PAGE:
In workers’ compensation, the “Repeat Offender” is considered an employee who has a history of filing numerous claims. During the claim handling process, identifying and conducting an extensive investigation with this individual assists the employer with not only managing their claims but their overall insurance costs as well.
Workers’ compensation fraud in the United States costs tens of billions of dollars in false claims and unpaid premiums per year. There are three types of workers’ compensation fraud:
Employer (Premium) Fraud
In this article, we will focus on Employee/Claimant fraud as the “Repeat Offender.” Employee/Claimant fraud is defined as:
Claims for injuries that did not occur on the job
Collecting WC benefits while working other jobs
Exaggerated or false injury claims
Best Practices for Aggressively Handling Fraudulent Claims by the Repeat Offender
When a repeat offender is recognized by an insurance company or TPA, typically the claim will be assigned with a “red flag” to notify the adjuster that this individual has a history of filing workers’ compensation claims. Common workers’ comp “red flags” for a repeat offender are:
The injury occurred soon after the claimant was hired
The FROI was reported after the claimant was terminated
The claimant was a temporary or seasonal worker when the injury occurred
There were no witnesses when the injury occurred, or the claimant’s account of the injury is inconsistent
There was a delay by the claimant reporting the injury
The claimant visited multiple physicians for the same injury
The claimant immediately hired an attorney after the injury
When one or more of these red flags are identified, the claims adjuster should take the appropriate steps to handle this claim aggressively.
Below are 6 best practices to follow when handling these types of claims:
#1 Three-point Contacts
It is essential at the onset to gather pertinent information from three contacts. The employee, employer, and treating physician should be contacted promptly to put together all relevant information regarding the accident.
#2 Timely identification of Witnesses
If any witnesses are identified, statements should be obtained quickly. Determine if there are any witnesses and how many. Then promptly obtain a statement from each.
#3 Recorded Statement
Whenever possible, a recorded statement should be taken from the claimant, especially when handling a claim for a claimant who may be a repeat offender.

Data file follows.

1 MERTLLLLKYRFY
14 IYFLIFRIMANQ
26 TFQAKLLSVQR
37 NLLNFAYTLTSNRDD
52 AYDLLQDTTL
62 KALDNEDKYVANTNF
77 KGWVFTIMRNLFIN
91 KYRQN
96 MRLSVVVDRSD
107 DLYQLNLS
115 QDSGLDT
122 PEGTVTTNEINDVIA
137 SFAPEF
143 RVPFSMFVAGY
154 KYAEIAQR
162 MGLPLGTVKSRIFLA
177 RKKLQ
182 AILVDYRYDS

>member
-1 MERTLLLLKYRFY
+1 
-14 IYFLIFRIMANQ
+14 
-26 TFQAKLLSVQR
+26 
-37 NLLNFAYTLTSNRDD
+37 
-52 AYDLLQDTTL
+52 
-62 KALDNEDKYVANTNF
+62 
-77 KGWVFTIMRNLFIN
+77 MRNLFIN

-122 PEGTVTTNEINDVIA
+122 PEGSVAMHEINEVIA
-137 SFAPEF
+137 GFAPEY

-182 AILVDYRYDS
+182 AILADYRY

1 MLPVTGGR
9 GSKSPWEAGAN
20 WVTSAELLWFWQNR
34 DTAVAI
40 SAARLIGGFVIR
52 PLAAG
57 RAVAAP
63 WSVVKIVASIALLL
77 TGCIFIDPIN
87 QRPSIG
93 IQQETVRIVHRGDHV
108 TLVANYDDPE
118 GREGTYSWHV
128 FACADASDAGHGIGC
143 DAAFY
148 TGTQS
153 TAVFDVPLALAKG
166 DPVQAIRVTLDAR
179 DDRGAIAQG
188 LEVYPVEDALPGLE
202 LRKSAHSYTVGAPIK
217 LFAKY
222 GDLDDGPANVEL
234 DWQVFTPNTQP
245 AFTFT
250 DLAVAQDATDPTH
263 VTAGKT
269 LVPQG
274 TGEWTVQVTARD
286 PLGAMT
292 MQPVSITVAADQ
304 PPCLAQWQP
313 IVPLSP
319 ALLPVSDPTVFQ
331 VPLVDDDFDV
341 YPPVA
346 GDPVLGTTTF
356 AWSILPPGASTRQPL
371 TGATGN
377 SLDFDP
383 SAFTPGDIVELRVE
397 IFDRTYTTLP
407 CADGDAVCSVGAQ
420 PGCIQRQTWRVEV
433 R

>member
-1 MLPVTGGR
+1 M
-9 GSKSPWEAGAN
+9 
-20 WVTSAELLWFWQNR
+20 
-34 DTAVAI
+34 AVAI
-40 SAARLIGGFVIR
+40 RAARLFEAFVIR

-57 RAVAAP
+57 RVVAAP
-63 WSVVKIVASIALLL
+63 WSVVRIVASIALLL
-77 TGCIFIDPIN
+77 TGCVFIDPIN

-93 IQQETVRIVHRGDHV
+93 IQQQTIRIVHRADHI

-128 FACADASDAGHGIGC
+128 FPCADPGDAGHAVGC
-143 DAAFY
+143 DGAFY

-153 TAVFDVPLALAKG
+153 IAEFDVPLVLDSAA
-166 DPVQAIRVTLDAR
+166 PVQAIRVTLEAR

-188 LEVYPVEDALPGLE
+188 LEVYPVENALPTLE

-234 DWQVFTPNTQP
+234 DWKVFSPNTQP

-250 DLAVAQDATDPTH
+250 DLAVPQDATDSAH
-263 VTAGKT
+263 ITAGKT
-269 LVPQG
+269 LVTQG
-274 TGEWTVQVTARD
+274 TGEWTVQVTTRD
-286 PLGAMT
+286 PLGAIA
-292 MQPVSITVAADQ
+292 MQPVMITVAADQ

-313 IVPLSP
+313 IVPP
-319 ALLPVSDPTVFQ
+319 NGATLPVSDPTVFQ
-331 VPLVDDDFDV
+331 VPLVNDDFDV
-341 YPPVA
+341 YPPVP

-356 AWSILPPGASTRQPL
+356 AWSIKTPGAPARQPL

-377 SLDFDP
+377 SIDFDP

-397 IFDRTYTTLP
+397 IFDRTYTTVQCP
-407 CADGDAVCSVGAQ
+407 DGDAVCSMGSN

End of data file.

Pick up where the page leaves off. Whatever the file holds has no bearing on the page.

Be certain to ask the claimant about their outside hobbies and activities. This is important especially if the claim is reported on a Monday morning following a weekend away from the office.
Determine if the claimant has health insurance. Sometimes you will find that an employee will file workers’ compensation claims for unrelated injuries, as they have no other coverage.
Determine if the claimant has other employment and if this plays a factor in their alleged injury/claim.
Obtain complete medical history. This information may be requested from their physician, if necessary.
Often, it may be prudent to place the claimant under surveillance to determine the extent of their alleged injury and to assist with potential fraud.
#5 Order an FCE
Have the treating physician order an FCE (Functional Capacity Evaluation) to determine what level of work capacity the claimant can perform following the alleged incident.
Compose a detailed, accurate job description and share this with the adjuster. The adjuster can then forward this to the treating physician to determine if the claimant is physically able to perform their current duties and, if not, the description can then be modified to fit the employee’s restrictions.
Without a job description, an employer will not have an opportunity to state that the employee is unable to perform the essential duties of their job.
#6 Run an ISO ClaimSearch®
ISO ClaimSearch is a comprehensive system that claims and investigations professionals use to research prior loss histories, identify claims patterns, and detect fraud. When an adjuster enters a claim, it's compared to more than 1 billion other claims. If there's a match, the adjuster gets an alert with details.
Whether or not the report turns up any matches, have loss prevention inspect the area to avoid future incidents.
We all have a role in identifying the “repeat offender” and preventing them from further alleged injuries/claims. Beyond the claims investigation from the adjuster, the employer and loss prevention team need to work together as well. An experienced adjuster can spot the tell-tale signs or red flags during the claim handling process, and determine if an additional investigation is required to rule out the repeat offender.